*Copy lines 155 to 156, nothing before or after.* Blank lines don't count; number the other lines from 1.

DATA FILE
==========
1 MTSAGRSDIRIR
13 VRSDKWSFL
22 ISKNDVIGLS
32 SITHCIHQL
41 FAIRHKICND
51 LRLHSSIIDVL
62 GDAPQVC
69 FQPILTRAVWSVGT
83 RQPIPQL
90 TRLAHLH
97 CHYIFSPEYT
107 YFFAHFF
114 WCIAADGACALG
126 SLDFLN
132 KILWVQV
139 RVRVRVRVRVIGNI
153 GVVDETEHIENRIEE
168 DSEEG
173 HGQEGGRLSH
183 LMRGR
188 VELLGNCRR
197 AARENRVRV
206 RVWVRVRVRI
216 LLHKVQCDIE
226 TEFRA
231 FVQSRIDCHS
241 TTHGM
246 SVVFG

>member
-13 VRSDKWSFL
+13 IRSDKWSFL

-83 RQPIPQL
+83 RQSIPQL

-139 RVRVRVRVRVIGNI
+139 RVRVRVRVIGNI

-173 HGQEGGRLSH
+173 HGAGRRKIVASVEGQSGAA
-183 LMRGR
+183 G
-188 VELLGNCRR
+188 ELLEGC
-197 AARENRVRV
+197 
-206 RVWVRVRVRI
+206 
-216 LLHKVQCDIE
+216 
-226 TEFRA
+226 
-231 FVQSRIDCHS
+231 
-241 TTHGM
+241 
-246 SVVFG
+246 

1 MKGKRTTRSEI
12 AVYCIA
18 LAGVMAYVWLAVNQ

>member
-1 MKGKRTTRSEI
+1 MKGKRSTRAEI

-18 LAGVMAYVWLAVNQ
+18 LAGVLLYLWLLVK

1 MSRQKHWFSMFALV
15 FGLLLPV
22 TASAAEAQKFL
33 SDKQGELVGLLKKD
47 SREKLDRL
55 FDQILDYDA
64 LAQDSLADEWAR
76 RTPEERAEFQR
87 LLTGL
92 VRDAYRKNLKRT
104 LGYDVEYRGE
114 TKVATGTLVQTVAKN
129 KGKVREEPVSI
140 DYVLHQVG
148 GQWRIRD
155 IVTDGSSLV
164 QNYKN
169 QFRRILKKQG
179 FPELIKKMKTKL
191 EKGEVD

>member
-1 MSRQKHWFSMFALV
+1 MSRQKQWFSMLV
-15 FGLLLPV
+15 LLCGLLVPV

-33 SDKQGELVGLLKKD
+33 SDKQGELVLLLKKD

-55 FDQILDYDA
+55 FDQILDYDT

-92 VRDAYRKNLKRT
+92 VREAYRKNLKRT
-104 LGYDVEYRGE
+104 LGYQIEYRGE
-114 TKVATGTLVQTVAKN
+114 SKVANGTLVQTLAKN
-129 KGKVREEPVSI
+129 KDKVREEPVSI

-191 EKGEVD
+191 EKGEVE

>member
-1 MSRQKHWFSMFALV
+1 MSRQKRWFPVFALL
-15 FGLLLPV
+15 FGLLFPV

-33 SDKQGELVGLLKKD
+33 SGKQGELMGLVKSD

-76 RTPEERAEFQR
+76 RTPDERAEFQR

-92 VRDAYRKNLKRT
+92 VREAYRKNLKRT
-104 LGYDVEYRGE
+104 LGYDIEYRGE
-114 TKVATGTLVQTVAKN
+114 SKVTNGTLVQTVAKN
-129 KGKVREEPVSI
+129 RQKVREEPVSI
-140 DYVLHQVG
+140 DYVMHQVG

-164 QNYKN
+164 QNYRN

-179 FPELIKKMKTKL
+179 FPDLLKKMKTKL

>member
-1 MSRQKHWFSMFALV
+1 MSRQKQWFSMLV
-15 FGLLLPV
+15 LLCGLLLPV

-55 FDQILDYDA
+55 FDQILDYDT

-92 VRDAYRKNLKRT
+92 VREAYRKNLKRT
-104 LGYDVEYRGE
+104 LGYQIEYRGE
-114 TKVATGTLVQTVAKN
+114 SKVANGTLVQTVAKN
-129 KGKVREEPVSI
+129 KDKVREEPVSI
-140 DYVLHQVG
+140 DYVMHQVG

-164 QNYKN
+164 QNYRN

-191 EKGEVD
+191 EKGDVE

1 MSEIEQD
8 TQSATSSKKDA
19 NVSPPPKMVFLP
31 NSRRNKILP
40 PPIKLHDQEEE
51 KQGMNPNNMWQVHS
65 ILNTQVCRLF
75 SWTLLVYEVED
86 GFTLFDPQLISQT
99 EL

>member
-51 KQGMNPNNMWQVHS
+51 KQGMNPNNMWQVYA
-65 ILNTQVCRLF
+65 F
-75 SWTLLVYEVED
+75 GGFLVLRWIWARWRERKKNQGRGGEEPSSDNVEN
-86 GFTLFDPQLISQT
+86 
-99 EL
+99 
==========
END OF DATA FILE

86 GFTLFDPQLISQT
99 EL